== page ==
Set goals

Kids struggle to break down their big goals into attainable steps. Help them break down their big goal (“I want to write a story with a beginning, middle, and end.” “I want to memorize all of multiplication facts”) into weekly, even daily goals. Work with your child’s teacher to ensure both of you are valorizing these goals, as well your child’s efforts towards them. Knowing these small goals helps you celebrate the tiniest of victories.  Rejoice in the small things—small victories add up to big achievements. 


Equip them with tools to succeed

Growth mindset is about more than just effort. Kids need to know that it’s more than just “trying”, it’s utilizing the tools and strategies that they’ve learned to fix mistakes and improve. New tools are sometimes the secret to success. If your child is continuing to struggle in a particular area, don’t allow them to give up. Instead, encourage them to try it a different way, or take what they did correctly and build upon it. 


Hold them accountable

This goes for their work, as well as their thinking. Hold them to the strategies they know they are successful with. Remind them of the progress they’ve made using them, and create opportunities for new practice. Challenge their thinking when they are frustrated; these are your most important moments as their coach! They need your pep talks (not sympathy!) when the going gets tough. Acknowledge the struggle, valorize their effort, and push their belief that they are BECOMING who they’ve set out to be.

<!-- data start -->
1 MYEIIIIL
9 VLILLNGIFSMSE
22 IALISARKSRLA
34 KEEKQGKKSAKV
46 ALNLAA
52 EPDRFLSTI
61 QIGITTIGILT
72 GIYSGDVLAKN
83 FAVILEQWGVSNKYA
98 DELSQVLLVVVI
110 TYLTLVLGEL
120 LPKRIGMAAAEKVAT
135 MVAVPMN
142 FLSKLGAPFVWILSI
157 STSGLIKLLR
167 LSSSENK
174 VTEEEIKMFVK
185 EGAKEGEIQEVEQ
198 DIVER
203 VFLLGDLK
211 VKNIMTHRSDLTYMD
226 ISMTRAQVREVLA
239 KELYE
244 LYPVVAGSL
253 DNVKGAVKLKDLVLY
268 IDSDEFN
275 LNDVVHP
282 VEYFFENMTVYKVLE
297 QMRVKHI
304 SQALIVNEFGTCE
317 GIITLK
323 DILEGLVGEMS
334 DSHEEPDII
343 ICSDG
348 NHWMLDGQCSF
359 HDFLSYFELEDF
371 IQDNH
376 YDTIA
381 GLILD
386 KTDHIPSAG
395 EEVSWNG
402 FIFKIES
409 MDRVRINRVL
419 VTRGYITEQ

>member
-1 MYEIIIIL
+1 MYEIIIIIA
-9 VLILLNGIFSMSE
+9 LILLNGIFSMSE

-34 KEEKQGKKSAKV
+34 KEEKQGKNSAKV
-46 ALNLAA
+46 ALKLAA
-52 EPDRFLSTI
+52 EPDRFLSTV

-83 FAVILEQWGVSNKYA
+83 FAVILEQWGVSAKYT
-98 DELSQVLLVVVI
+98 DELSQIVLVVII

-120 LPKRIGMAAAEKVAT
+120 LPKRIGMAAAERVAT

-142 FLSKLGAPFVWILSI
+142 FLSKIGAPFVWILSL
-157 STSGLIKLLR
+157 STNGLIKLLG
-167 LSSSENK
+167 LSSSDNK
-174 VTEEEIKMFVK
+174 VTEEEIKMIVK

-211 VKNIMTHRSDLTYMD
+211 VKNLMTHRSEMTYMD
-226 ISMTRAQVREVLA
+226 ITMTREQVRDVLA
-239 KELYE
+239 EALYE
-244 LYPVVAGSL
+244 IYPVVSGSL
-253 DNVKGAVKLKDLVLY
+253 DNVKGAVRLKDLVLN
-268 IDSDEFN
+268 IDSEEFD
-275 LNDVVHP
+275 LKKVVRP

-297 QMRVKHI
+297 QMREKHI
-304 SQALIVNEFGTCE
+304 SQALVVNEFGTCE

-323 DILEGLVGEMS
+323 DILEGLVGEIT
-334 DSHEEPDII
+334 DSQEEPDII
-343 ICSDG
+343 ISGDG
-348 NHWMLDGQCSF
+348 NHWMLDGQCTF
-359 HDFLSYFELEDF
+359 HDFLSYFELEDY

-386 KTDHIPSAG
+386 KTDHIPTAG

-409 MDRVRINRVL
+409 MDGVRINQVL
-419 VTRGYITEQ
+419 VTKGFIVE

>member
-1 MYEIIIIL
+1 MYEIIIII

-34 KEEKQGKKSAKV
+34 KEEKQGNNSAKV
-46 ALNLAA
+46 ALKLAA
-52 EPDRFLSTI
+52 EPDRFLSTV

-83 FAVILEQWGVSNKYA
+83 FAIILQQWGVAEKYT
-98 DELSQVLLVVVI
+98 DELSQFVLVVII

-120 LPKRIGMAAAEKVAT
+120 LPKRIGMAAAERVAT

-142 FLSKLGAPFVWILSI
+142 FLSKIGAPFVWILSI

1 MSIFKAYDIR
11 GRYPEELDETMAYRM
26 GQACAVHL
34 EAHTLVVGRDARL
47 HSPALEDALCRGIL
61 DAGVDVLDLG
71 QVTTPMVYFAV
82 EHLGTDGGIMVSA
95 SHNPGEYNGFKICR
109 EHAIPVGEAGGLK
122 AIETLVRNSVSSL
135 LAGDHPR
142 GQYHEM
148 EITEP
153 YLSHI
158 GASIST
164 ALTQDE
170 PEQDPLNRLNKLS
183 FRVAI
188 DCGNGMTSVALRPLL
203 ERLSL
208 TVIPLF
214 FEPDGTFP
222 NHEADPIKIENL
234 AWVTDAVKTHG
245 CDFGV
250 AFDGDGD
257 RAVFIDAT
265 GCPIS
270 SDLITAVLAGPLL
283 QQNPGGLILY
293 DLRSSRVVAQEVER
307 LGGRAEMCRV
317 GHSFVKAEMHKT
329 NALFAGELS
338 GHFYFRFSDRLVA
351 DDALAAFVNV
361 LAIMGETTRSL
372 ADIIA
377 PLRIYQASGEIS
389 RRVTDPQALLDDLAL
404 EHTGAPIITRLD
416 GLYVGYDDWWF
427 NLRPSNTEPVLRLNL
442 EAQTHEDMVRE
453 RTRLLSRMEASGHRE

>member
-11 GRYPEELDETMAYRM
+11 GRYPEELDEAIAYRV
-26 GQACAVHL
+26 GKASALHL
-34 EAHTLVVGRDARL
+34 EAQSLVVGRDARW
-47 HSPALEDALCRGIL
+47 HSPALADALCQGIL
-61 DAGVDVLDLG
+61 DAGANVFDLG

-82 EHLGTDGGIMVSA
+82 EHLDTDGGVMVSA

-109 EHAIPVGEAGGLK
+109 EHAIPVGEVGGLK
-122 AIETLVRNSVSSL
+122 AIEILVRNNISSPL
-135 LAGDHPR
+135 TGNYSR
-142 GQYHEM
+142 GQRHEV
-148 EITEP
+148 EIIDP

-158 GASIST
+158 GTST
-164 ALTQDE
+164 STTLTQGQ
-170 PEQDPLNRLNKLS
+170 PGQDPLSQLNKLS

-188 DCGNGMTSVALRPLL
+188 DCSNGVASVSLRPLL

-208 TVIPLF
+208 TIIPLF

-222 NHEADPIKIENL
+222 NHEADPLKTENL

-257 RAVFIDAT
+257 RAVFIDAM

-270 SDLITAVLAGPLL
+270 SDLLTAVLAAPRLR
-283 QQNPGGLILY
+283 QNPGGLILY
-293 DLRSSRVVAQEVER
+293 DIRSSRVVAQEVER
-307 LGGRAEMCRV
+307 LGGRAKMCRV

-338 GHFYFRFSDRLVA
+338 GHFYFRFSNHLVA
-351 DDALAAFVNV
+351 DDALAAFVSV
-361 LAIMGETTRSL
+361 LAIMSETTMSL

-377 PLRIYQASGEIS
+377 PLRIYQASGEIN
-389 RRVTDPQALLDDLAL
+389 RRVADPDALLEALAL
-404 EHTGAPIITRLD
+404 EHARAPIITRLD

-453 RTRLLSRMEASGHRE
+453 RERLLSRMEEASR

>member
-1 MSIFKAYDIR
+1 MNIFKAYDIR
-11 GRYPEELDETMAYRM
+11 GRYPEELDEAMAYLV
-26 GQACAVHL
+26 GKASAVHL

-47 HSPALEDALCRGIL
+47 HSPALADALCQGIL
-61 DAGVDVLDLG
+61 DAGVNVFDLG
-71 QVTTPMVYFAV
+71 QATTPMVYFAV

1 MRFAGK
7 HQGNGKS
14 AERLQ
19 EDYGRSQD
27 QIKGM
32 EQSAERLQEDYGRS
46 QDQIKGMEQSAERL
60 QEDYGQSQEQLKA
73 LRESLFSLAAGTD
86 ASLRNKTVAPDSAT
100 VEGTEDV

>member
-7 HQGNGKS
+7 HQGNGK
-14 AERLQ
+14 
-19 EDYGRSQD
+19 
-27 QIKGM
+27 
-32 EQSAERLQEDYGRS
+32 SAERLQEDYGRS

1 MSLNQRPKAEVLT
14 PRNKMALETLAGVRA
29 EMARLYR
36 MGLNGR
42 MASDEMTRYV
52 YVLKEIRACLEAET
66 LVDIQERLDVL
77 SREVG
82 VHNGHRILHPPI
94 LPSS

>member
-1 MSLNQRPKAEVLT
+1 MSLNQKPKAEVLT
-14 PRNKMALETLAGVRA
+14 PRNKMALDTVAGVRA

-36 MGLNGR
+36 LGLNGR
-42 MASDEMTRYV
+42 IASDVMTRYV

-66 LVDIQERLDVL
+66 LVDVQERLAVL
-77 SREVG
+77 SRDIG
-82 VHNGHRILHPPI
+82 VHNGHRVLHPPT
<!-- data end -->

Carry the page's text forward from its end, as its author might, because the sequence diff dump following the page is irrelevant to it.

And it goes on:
Be a model of growth mindset

We as adults must model what we want our kids to believe. Instead of saying, “Mom’s not good at art,” or “Dad isn’t good at math,” phrase everything as a journey. Try: “I’ve always wanted to be better at drawing,” or “Math is difficult for me, but this strategy helps me a lot.” We do hard things every day, and we’ve got to be transparent about our push through struggle. We push through the struggle because we know what lies on the other end, and we have to raise kids who believe that, too. Our language around how we view our own struggles shapes the way our children view theirs. 


If your interested in more information regarding growth mindset, Carol Dweck wrote a great article in Education Weekly regarding her research and what she’s learned in her most recent work. She also includes great suggestions for parents and teachers! Carol Dweck Revisits the 'Growth Mindset'- Ed Weekly